This piece below was presented during the Jurisprudence and (Its) History Symposium, held by the Virginia Law Review and the Program in Legal and Constitutional History in September 2014.
One advantage of not being a professional (or even amateur) historian is that such non-professional status allows one to be unashamedly instrumental about history. Although genuine historians bridle at the thought that we should investigate history because it makes us better people or better decision makers, as opposed simply to providing knowledge for its own sake, the rest of us have the freedom to use history for a wider range of other and more instrumental purposes.
Among the instrumental uses of history is the way in which historical inquiry can often allow us to recover, for current use, ideas whose past currency has been extinguished by the passage of time. And although ideas can be lost for many reasons, including of course their unsoundness, one of the most interesting ways in which potentially valuable ideas of the past can be forgotten is through the mechanism of intellectual path-dependence. If an idea at some time in the past possessed, say, two valuable features, and if one of those features becomes popular, salient, interesting, or important, the popular or salient or interesting or important feature will likely be discussed, explicated, and embellished. These explications and embellishments will themselves then be discussed and further explicated and embellished, and so on, in a manner that resembles the branches of a tree as they generate further branches and then twigs and then twiglets and leaves. But just as looking at all of the smaller sub-branches of one main branch may blind us to the existence of other main branches, so too may a focus on the subsequent elaborations of one part of some main idea lead us to ignore the other parts, parts whose importance may be forgotten precisely as a consequence of the process of path-dependence just described. And thus the path-dependence I posit here is largely a sociological or psychological, rather than formal, process. It is not that focusing on one of multiple facets of an idea makes the other facets unavailable in a logical or inexorable sense. But the earlier selective attention does serve to make those other facets sociologically and psychologically more obscure with the passage of time, rendering the other facets less salient, more difficult to retrieve, and, most importantly, increasingly harder to use.
And so it is with legal positivism. My goal in this Article is to examine three important topics in legal theory and to expose how they were all at one time part of the perspective that was once understood as legal positivism, and which bears an ancestral relationship to modern legal positivism. The first of these dimensions is the relationship between legal theory and legal reform. Specifically, that an account of the nature of law might be developed not simply as an aid to understanding or accurate description, but instead as a way of facilitating reform of law itself or reform of how a society understands the idea of law. And thus the view that theories or accounts of law might be generated for the purpose of conceptual or legal reform is the first of the three dimensions of yesterday’s legal positivism that appears largely to have been obscured or even buried by the passage of time.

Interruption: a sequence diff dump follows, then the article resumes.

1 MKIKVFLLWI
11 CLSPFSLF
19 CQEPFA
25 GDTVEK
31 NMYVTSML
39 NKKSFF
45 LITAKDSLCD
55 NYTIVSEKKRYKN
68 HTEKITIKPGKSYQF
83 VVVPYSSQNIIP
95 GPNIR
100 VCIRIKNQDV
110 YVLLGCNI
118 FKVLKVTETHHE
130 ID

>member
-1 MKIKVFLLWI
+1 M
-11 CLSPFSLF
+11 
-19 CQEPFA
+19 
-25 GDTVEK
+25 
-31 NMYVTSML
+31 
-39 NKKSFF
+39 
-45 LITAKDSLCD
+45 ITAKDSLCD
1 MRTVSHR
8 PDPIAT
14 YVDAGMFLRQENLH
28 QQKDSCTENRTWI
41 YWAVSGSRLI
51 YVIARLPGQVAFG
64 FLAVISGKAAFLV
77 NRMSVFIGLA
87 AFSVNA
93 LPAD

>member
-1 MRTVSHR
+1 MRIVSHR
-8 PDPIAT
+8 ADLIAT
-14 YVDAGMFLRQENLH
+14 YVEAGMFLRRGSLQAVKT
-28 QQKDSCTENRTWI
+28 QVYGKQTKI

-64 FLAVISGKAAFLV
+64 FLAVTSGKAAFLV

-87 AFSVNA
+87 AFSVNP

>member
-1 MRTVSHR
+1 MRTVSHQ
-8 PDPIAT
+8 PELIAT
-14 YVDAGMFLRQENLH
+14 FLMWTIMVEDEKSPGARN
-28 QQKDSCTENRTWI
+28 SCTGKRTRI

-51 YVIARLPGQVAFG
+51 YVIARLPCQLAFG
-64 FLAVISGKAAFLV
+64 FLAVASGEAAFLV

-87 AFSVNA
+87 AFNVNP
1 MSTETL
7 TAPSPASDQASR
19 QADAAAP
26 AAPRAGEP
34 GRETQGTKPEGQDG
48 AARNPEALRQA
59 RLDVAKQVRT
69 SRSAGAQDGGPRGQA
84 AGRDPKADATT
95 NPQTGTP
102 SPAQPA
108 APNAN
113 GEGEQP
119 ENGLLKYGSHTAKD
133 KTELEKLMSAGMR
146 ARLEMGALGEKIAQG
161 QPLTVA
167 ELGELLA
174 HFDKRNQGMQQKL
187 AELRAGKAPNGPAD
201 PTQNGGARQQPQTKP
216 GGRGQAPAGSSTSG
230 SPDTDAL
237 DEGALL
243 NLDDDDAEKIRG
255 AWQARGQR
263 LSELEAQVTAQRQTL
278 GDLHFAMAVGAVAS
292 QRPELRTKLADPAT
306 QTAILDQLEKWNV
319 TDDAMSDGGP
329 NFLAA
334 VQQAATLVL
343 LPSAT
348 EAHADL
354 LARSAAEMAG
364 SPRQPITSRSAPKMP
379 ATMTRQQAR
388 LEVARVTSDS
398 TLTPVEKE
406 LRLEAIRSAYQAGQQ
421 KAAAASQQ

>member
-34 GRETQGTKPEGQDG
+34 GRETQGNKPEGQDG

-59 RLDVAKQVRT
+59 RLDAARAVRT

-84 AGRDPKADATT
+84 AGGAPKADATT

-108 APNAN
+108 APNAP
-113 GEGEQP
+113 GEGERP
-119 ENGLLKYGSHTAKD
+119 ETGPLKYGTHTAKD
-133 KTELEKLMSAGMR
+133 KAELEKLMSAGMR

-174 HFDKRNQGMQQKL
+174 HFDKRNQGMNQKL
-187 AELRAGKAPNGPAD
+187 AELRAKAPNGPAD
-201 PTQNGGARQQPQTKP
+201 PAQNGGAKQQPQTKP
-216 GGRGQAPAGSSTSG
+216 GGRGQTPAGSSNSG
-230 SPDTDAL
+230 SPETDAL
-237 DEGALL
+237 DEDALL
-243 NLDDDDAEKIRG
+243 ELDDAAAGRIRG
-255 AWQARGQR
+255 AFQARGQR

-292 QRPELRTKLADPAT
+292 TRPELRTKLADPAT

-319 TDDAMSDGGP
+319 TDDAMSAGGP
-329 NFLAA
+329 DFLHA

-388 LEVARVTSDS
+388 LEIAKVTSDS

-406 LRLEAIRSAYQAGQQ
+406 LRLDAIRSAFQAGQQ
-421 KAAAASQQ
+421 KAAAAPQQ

Second, legal positivism, at the time of its late nineteenth-century (or perhaps even earlier) origins, was focused on the importance of coercion, force, and sanctions as central components of law. But as with the creation of legal theories for the purpose of legal reform, this emphasis on the coercive side of law has also been banished to a kind of jurisprudential purgatory, for reasons and with consequences that deserve further examination.
The third lost element of earlier versions of legal positivism is its focus on judicial decision making and the role of judges. Modern legal positivists, for whom 1961 is all too often the beginning of useful thought about the nature of law, do not, with few exceptions, consider theories of judicial decision making to be a necessary or even important part of the positivist perspective. But it was not always so. Previously, the view that we should understand the judicial function in terms of the freedom (or lack thereof) of the judge to depart from the limited domain of formal positive law in making her decisions was a topic dear to the heart of legal positivists, but again that focus seems to have been erased.
My aim in this Article is to focus on the history of thinking about law in the context of the three topics just sketched, and to try to show that the continuous development of the theory of legal positivism, however useful it may have been or may still be, has possibly caused us to ignore other aspects of what was originally part of the positivist picture. My concern here is not that modern legal positivism is in any way mistaken on its own terms. That agenda is best left for other occasions. Here my only goal is to argue that modern legal positivism is but one branch of the historically important positivist perspective. As a result, the path of development of legal positivism, even if sound according to its own modern lights, appears to have caused us to lose the independent importance of several other paths, an importance that remains worthwhile even today to emphasize.
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